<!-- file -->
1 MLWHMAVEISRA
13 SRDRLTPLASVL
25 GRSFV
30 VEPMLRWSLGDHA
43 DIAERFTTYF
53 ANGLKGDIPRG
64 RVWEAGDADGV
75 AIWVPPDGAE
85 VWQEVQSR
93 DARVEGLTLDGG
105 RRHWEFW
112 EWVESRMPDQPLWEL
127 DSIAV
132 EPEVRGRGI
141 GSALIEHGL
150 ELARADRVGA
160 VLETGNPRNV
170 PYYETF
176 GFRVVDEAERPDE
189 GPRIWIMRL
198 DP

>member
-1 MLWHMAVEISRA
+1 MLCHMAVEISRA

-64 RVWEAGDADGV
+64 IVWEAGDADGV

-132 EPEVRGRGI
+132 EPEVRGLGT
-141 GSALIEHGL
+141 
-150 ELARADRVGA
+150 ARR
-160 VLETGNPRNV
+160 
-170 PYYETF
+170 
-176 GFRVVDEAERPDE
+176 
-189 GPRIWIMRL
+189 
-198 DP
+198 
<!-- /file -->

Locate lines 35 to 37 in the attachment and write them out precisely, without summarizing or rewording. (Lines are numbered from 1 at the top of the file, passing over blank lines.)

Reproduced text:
-170 PYYETF
+170 
-176 GFRVVDEAERPDE